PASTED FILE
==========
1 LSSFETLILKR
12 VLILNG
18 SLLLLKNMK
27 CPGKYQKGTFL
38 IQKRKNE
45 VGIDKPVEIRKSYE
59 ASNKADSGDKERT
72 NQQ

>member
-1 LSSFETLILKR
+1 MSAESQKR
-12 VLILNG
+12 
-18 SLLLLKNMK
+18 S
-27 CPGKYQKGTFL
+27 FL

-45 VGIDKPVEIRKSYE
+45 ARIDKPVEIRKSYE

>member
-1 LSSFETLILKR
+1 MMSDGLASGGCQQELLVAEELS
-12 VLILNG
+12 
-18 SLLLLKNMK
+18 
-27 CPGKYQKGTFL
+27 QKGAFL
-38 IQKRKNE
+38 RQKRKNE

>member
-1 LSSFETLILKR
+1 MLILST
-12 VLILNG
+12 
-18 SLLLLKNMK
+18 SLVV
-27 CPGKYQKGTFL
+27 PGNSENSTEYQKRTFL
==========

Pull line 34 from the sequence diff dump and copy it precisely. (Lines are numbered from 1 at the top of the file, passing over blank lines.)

-12 VLILNG